Yeah, took me like 5 years too, I had been procrastinating a lot on it over the years, but still.

  3. Admittedly, it took me awhile to get used to a storytelling medium I never tried before, but once I settled in, I was able to appreciate it. <- This is something I have yet to find how. To date, I've tried playing visual novel twice before but end up not finishing either of them primarily because I feel the lack of adrenaline rush I get from playing PS/PC games.

    • That’s the big difference between games and visual novels. Games are games, while visual novels are more akin to audio books than games. On one hand, games have “interaction”-where players would interact with the character on screen to control how he/she moves. That interaction is where gamers get their adrenaline rush. Visual novels are like books and “interaction” comes in the form of influencing the storylines. In a way, it’s a more “passive game”. You can find visual novels with stories and shock factors that would certainly give you an adrenaline rush though, but some of them do need some build-up.

  4. Excellent post, Kai! I love what you wrote about VNs being the ultimate medium. I totally agree, and I’ve tried explaining some of these things to my friends before in attempts to get them to try reading VNs.

    I’m currently at 40 VNs right now, so I’m getting pretty close to reaching the 50 VN milestone. I think that reaching 100 would take a really long time though! I’ve been reading VNs for about 3 years now, so I think I was reading at a pretty good pace considering that I was in college during those three years. I’ll eventually make my own post about VNs but I feel like i’m going to end up saying similar things to what you said :P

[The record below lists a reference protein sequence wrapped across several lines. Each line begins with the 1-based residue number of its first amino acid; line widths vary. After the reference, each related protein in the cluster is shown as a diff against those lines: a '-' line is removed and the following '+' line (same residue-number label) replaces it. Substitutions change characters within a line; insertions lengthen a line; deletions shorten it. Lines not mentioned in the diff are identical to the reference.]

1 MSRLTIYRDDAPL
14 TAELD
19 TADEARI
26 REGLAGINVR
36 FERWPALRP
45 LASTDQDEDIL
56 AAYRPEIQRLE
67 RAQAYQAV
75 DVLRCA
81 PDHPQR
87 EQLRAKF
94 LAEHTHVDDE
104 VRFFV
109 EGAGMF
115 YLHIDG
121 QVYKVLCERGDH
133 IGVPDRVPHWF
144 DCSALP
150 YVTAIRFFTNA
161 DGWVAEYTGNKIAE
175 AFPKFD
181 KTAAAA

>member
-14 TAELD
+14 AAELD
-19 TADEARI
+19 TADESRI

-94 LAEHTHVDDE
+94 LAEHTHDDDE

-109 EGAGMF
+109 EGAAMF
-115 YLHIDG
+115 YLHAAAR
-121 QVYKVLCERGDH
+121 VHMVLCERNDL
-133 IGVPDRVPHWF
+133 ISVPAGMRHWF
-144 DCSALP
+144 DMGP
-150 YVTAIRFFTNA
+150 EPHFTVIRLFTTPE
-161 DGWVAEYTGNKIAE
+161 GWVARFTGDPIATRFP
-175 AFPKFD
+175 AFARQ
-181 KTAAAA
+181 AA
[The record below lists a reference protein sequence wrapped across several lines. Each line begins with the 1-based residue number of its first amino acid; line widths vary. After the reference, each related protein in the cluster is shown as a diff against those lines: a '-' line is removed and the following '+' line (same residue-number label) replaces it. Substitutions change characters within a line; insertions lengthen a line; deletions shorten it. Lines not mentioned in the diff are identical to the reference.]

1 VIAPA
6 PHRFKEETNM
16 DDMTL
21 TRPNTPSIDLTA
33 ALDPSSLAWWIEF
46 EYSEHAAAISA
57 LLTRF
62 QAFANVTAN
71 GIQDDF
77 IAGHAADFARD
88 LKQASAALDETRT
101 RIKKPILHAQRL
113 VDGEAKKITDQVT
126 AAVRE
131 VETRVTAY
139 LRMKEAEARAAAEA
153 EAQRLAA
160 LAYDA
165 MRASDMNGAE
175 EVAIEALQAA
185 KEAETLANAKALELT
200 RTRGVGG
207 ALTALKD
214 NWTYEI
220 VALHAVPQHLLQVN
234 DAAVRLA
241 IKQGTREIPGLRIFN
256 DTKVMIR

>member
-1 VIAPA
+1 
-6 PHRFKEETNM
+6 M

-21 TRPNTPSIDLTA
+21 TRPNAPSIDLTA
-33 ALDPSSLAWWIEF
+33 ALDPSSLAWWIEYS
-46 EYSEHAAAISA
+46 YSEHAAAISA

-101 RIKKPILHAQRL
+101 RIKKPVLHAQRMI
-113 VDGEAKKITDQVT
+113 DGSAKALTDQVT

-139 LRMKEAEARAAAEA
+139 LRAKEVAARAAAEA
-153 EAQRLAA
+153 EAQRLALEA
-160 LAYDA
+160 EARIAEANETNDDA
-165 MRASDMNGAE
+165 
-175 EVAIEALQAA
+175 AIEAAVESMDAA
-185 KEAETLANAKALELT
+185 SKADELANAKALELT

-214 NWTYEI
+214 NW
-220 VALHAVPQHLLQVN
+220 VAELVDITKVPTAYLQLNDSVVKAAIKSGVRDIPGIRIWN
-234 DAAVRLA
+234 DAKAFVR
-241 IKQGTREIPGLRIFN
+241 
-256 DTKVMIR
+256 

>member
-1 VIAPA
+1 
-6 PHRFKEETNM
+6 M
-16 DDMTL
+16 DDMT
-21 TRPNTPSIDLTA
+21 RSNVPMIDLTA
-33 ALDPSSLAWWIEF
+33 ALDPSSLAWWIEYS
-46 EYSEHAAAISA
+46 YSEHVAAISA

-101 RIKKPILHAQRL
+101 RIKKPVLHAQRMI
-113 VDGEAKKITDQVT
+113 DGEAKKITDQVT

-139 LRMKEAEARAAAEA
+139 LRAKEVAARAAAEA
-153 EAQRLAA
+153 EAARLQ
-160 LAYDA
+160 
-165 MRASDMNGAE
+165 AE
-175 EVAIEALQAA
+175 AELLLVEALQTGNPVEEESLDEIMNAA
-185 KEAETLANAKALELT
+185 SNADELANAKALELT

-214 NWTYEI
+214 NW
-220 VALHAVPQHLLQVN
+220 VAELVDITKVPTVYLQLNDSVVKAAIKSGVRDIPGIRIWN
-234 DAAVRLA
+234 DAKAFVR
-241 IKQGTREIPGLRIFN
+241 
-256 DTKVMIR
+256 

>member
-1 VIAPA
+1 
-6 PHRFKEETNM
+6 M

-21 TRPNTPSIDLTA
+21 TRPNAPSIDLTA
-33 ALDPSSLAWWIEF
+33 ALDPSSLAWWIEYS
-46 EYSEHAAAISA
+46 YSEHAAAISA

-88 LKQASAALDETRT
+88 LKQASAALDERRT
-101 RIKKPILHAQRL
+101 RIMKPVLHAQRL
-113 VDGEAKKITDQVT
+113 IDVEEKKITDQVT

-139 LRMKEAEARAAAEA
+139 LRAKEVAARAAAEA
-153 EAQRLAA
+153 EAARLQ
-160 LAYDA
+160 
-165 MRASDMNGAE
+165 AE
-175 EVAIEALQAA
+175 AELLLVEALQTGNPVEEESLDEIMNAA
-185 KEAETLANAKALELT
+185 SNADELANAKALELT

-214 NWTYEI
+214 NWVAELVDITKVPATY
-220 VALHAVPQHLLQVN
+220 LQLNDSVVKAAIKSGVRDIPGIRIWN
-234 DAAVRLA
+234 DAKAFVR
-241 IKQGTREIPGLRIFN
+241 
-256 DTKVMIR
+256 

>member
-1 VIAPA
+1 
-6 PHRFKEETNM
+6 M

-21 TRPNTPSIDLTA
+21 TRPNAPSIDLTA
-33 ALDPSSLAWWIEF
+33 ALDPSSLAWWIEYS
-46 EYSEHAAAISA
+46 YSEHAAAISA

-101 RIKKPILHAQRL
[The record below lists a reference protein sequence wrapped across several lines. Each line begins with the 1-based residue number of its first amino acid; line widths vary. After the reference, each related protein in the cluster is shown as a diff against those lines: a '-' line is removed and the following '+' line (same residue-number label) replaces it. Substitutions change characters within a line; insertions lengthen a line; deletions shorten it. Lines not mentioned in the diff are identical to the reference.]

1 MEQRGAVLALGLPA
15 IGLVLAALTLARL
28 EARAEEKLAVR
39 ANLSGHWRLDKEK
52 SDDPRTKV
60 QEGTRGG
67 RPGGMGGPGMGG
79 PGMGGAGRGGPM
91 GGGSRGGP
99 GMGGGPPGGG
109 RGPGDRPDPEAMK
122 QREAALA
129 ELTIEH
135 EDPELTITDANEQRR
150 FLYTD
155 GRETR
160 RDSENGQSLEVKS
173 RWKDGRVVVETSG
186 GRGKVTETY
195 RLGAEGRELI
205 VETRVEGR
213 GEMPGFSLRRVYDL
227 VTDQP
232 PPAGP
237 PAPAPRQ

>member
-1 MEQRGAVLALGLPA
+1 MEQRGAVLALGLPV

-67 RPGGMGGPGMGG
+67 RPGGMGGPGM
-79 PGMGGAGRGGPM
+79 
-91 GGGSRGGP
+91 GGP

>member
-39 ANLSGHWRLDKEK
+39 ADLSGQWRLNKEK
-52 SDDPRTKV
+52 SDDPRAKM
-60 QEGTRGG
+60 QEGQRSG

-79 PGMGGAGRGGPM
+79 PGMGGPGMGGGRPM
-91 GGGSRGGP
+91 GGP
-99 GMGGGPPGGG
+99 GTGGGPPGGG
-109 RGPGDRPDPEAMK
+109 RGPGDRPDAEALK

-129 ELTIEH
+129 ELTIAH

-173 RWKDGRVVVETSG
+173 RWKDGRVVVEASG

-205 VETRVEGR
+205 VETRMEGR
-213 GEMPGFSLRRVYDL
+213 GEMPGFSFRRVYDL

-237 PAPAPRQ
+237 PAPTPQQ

• Thanks :) Hope your friends don’t misunderstand them to be hentai games :\

      That’s a good pace! Especially so if you don’t read as much short, shitty VNs as me, lol. Once you’re done with the post, feel free to link it to me. I’ll be interested to read it :p

      • Will do!

        They’re actually pretty understanding for the most part. I got one of them to start reading VNs with True Remembrance and he has most recently finished KNS 2. He’s looking to read Grisaia no Kajitsu next. My other friend is really into 07th Expansion’s works, and I lent her my Surface Pro to read the fault series. Sadly she’s limited to a mac :(

        • Ahh, KNS 2, I finished KNS 1 sometime ago so the sequel is something I want to start playing soon, will be interesting to see how the story continued. Fault’s surprisingly pretty good too but I only finished the first one so far, lol.

          Mac, huh… Yeah, that would be kinda tricky :\

          • Yes! Definitely get around to reading KNS 2 sometime. The story for KNS 1 is kept in the background in KNS 2 all the way until the end, with the true route. I wrote a review on it on my blog if you wanna read it. I think it’s one of the best that I’ve read this year, but it’s agonizing to know that KNS 3 won’t be out for years.

            Fault Milestone 2 Side:Above is still part of the overall introduction to the fault story, but you absolutely must read it! It really improves on the whole story telling and lore aspect. Instead of the info dumping about mana that you get in MS1, you’re actually shown how mana is part of the everyday lives of the inner pole (show, don’t tell). I think fault has the potential to be a really great series with the direction that AiD went with MS2.

            • What’s your blog? No links, lol.

              Yeah that’s one flaw I noticed in fault one, in fact I even had to read their inner encyclopedia when I only just barely started the VN just to keep up with all the terms. Glad to see that seems to be fixed in the sequel. I have other priorities for now though so it will have to wait, lol.

              About ef, it’s not exactly #1 for me, my VN list isn’t ordered consecutively fyi.